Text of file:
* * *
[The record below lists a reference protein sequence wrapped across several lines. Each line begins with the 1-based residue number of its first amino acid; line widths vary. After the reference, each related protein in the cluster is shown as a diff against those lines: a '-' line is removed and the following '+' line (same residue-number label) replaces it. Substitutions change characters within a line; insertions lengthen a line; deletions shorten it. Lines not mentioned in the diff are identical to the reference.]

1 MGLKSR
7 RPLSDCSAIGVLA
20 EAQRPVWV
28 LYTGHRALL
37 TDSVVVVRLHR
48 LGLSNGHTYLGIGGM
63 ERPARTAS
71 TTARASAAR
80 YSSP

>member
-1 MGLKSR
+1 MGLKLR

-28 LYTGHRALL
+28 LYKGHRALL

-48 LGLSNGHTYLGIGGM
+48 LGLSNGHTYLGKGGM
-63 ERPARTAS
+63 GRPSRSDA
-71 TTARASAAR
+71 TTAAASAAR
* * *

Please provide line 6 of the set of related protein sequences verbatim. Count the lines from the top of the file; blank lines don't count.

37 TDSVVVVRLHR